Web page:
As you start discussions with your team about accessibility, find like-minded advocates. Partnering with others will give you someone to bounce ideas off of, identify new opportunities, and will make you more effective. Struggling to get a PM to prioritize accessibility? Find another PM who advocates for accessibility to connect them with. Sometimes you need to find like-minded advocates who can speak to the importance of accessibility within the context of a different job role’s priorities. Leverage people with different skill sets to help you become a stronger advocate.

Avoid using statistics

Trying to use numbers to get buy-in for accessibility is a losing battle. While some numbers like “8% of Caucasian men are color blind” sound high, often the numbers work against you. The numbers create situations where you’re deciding whether to support the 1% of customers using a type of assistive technology over the 99% of customers that don’t. It’s better to think of accessibility as something like security. You would never release a product that didn’t reach a certain bar for information security. If you found a security issue that could be exploited, you would remedy it immediately, even if nobody has exploited it. Likewise, don’t prioritize accessibility based on the number of people who use the tool today with assistive technology.

Choosing to only make your product usable for one customer segment and not usable by another is discrimination. We must think of accessibility as more than individuals with a disability. Inclusive design can improve the experience for a wide variety of people. Microsoft did an awesome job with their advocacy and materials for inclusive design. Here’s how Microsoft communicates the idea of universal design.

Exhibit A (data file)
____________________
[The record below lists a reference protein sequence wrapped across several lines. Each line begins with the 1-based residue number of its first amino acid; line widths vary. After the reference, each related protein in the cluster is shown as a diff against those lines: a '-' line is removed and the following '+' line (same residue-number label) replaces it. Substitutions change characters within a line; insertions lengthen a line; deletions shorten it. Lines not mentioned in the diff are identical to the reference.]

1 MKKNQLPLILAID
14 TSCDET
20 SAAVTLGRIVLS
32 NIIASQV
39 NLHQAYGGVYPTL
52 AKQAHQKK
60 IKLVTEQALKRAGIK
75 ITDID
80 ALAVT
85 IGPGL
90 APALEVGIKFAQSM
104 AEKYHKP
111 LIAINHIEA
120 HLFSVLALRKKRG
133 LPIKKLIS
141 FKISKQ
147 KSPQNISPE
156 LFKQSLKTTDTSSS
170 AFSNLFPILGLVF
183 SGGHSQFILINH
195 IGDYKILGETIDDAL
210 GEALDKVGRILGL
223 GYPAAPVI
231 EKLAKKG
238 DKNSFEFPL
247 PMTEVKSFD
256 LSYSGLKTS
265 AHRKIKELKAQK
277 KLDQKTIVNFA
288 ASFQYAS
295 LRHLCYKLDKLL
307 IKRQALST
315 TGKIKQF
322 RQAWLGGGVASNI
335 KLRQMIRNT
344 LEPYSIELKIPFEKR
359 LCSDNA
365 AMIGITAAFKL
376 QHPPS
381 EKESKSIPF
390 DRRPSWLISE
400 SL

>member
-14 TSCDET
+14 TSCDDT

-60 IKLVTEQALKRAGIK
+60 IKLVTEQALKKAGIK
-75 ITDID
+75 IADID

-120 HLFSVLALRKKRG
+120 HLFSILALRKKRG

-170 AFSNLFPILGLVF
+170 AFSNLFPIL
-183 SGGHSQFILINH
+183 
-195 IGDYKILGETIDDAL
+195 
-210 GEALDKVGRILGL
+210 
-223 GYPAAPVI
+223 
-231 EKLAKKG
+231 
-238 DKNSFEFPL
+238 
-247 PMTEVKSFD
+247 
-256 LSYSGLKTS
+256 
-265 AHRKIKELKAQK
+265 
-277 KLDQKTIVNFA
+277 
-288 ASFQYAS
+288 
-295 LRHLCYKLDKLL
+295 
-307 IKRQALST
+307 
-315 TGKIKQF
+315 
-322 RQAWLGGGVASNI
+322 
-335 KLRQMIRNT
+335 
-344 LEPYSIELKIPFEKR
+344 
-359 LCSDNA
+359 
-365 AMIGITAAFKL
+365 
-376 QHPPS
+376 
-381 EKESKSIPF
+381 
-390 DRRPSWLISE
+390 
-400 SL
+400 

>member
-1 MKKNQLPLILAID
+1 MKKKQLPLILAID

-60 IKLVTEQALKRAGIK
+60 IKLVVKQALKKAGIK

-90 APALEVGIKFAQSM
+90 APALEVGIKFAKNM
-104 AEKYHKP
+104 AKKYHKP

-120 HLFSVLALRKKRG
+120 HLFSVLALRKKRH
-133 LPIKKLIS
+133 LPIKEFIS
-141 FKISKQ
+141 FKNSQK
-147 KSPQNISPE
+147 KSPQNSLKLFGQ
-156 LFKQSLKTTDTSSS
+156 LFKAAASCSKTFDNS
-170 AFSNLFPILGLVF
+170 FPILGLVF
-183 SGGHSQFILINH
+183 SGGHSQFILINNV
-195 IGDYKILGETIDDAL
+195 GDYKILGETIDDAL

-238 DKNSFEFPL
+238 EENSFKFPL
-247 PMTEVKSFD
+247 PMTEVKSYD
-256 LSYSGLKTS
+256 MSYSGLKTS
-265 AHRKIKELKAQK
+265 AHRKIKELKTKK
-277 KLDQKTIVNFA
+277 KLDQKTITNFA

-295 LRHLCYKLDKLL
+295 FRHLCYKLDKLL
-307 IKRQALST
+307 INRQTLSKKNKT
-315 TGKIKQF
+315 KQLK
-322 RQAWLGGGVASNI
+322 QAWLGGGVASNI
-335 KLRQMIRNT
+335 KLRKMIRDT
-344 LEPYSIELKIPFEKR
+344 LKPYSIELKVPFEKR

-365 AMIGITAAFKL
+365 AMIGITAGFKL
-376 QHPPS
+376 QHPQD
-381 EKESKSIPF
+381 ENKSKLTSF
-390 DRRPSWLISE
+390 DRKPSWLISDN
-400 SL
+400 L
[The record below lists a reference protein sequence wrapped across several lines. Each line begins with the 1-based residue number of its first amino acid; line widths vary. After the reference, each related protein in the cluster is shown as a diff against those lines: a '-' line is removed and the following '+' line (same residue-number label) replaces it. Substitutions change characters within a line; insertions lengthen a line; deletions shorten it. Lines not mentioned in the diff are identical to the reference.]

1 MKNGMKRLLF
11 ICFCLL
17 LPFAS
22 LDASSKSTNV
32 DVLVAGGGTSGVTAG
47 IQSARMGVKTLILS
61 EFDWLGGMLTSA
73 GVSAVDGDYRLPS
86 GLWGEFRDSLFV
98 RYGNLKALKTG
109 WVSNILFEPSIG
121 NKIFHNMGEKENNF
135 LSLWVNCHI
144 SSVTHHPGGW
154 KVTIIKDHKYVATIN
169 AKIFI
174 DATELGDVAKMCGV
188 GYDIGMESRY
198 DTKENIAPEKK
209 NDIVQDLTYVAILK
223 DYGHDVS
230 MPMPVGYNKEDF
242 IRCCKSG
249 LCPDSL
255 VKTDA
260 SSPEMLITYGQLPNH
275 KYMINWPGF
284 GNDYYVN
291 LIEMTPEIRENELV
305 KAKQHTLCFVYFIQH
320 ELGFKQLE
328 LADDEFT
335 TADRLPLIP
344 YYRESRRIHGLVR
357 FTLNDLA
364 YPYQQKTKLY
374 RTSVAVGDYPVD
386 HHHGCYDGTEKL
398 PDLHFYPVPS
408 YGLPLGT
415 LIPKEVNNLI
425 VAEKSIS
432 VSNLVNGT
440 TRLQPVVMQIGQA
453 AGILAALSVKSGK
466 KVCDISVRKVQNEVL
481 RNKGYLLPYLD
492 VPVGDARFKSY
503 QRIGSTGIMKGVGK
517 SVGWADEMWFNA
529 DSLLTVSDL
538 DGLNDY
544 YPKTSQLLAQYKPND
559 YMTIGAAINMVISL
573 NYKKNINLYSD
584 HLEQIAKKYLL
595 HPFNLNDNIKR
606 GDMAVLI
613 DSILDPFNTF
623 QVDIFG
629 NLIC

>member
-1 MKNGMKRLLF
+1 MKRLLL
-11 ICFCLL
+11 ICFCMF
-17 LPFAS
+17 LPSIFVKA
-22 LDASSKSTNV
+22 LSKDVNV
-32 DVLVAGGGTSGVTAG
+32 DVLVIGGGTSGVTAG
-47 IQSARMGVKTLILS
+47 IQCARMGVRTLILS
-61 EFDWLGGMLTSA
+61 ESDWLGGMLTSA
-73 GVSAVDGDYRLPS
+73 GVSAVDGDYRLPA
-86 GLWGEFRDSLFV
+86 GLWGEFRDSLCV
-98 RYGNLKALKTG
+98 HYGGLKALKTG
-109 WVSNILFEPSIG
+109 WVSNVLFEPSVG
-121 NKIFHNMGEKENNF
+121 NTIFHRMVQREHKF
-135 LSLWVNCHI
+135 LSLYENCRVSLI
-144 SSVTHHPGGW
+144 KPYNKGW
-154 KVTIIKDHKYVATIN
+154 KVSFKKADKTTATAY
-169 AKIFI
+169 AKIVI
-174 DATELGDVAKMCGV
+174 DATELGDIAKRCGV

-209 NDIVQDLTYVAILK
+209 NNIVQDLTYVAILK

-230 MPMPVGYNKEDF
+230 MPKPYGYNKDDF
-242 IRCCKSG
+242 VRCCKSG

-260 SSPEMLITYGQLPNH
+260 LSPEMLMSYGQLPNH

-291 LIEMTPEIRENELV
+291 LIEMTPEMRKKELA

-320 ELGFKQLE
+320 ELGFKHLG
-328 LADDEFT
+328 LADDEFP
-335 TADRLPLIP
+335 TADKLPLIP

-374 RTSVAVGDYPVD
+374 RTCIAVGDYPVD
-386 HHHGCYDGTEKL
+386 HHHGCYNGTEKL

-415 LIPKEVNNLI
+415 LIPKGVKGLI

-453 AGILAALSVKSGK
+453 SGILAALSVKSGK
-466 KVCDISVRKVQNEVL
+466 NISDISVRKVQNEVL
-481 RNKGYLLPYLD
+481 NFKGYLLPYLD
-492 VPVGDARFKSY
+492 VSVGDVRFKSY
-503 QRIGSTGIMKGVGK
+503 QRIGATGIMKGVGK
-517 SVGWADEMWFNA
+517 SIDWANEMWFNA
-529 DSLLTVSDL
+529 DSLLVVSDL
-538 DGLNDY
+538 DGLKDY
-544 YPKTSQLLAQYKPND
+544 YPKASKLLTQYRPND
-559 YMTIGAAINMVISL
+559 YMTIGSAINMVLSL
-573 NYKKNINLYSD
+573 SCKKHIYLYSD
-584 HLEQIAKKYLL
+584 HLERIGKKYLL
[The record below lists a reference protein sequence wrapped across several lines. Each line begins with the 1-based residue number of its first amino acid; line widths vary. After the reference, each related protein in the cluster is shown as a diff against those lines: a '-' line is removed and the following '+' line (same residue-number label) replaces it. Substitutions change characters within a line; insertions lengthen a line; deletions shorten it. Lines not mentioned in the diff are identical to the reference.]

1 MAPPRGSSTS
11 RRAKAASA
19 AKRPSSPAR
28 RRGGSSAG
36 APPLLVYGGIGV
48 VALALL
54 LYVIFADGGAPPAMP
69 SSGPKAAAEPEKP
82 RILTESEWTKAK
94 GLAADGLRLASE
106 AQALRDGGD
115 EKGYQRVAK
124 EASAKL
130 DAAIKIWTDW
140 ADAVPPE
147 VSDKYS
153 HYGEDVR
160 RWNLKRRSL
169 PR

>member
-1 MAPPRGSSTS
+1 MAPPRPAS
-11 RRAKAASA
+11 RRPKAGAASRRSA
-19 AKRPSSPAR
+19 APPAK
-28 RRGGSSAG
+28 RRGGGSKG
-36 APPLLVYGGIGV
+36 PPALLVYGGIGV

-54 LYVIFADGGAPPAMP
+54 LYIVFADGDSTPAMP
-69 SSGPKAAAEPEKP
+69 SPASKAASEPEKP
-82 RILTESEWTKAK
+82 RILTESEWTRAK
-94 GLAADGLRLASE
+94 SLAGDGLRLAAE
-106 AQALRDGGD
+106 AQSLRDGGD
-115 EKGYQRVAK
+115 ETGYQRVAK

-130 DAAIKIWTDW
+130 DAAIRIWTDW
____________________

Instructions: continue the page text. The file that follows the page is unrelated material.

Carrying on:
Another challenge against using data is the cost and effort to add accessibility later. I’ve seen several major projects launch without accessibility considerations and it can be costly to add this later on. Further, adding support later means it becomes stack ranked against backlog items. Accessibility is not a feature. Visible labels is not a feature. Color contrast is not a feature. Screen reader labels is not a feature. These are bugs. If a customer cannot use your product for an issue out of their control, that is a bug. Those bugs should be prioritized above developing new features.

Audit your experience

Referring to “accessibility” as a vague term won’t get you anywhere. Without specifics, your team can’t assess the level of effort and feasibility of implementation. If a team can’t judge the level of effort, it’s far more likely they will say no or forget about your request for accessibility. Similarly, if I asked to add a cool animation, but didn’t show what I was asking for, it would be hard for someone to decide whether it’s possible.

Everyone has a role to plan in designing and developing accessible experiences. Here are some key things to consider about each phase of product development:

  • Design: Includes color contrast, specifying screen reader text, using accessible design patterns, and reinforcing implementation details like using proper syntax for screen readers. If your product includes video, you should ensure in the design phase that closed captions are provided. Use simpler language, which helps screen reader users, cognitive disabilities, and when English isn’t their first language.
  • Product: Includes accessibility requirements in the MVP even if it means delaying a launch. Going back to fix accessibility issues after launch in a headache. This will save you the headache of trying to do this after a large project has already launched.
  • Engineering: Use proper syntax such as marking headings with heading tags. You should include ARIA tags, tab-index for traversal order, and alt tags on every image.